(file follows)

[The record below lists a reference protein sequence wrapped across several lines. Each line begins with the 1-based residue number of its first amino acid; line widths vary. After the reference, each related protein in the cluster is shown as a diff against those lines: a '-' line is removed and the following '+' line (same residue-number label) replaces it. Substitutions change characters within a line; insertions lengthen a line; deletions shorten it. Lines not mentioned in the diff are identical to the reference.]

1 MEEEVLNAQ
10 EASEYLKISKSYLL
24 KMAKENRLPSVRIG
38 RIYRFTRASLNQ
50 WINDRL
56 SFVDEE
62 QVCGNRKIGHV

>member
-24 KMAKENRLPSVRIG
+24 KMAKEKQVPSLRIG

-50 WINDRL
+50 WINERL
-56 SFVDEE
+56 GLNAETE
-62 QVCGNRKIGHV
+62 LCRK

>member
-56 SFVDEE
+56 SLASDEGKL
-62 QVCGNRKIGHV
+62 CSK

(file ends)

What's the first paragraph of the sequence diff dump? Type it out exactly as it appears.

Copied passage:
[The record below lists a reference protein sequence wrapped across several lines. Each line begins with the 1-based residue number of its first amino acid; line widths vary. After the reference, each related protein in the cluster is shown as a diff against those lines: a '-' line is removed and the following '+' line (same residue-number label) replaces it. Substitutions change characters within a line; insertions lengthen a line; deletions shorten it. Lines not mentioned in the diff are identical to the reference.]